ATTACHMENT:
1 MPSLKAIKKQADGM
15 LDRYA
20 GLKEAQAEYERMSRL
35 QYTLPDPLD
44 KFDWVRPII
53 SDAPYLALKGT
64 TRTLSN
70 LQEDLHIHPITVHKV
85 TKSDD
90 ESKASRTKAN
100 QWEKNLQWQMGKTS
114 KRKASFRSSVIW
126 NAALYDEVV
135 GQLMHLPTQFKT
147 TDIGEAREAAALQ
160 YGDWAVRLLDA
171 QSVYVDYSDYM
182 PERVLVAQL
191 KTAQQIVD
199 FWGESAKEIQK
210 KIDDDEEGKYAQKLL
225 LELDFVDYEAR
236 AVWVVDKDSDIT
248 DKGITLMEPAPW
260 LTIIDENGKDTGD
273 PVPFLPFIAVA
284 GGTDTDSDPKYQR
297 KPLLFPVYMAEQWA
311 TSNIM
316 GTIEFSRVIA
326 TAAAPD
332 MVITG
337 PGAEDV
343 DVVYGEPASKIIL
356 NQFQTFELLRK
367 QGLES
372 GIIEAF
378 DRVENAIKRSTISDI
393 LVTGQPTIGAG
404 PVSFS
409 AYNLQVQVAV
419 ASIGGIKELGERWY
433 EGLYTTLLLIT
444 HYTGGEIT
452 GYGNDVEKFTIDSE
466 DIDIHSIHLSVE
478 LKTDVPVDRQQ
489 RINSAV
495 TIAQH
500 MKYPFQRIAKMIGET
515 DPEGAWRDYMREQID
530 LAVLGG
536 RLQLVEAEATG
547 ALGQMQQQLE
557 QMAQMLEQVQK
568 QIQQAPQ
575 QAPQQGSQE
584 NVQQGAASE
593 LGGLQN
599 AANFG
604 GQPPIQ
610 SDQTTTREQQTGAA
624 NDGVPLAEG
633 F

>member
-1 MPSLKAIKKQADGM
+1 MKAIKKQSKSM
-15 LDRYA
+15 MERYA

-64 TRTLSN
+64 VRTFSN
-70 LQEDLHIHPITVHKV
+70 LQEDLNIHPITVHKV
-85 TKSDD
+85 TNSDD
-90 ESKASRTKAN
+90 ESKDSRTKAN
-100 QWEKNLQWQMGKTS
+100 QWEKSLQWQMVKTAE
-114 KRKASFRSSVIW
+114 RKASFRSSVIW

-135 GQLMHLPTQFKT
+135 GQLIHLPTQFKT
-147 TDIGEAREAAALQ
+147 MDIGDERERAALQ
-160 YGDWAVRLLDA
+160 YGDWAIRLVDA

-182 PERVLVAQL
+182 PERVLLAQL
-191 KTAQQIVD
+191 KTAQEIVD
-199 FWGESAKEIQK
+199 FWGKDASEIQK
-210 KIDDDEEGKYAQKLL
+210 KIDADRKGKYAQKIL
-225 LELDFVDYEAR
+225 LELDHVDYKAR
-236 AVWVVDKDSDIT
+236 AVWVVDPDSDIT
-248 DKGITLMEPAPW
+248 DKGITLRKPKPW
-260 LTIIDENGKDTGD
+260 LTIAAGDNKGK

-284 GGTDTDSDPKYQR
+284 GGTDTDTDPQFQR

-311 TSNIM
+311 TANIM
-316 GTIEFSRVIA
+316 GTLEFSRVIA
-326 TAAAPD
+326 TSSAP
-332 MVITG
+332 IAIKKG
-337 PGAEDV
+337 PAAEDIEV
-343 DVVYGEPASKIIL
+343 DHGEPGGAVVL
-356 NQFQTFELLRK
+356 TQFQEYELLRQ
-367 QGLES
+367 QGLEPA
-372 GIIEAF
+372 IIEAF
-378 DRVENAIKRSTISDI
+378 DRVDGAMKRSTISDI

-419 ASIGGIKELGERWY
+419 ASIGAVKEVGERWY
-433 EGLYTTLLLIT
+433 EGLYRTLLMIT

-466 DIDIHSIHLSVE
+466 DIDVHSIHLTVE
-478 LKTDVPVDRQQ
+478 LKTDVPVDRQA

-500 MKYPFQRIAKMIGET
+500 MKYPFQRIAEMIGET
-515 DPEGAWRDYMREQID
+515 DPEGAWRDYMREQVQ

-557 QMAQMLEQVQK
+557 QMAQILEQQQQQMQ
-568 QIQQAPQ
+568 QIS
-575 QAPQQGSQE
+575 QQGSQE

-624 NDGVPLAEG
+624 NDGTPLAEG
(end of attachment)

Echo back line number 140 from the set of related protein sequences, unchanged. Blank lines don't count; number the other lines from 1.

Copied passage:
-568 QIQQAPQ